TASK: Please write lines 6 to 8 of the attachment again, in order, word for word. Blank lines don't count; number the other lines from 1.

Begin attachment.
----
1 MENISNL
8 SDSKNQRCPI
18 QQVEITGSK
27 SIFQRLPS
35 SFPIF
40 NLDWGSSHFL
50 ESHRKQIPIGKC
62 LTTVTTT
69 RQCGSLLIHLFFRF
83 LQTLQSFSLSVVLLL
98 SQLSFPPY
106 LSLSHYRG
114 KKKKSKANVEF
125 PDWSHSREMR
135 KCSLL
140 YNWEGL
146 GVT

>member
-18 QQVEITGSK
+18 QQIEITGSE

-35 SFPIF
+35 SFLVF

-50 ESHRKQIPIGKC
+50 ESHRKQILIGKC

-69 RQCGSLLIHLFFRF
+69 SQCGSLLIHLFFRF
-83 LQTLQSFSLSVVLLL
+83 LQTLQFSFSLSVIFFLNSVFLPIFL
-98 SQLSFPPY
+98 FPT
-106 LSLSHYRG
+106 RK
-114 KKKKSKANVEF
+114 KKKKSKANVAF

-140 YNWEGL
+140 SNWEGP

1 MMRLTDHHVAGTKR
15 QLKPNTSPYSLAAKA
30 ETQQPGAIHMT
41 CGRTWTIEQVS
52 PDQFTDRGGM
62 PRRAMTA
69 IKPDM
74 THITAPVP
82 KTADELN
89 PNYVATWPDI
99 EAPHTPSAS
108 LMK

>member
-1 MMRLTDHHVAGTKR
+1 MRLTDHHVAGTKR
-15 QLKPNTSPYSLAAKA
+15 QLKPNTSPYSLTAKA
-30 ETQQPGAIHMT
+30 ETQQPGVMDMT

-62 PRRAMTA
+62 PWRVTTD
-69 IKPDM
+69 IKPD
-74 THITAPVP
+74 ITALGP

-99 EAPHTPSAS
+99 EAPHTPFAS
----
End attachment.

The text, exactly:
40 NLDWGSSHFL
50 ESHRKQIPIGKC
62 LTTVTTT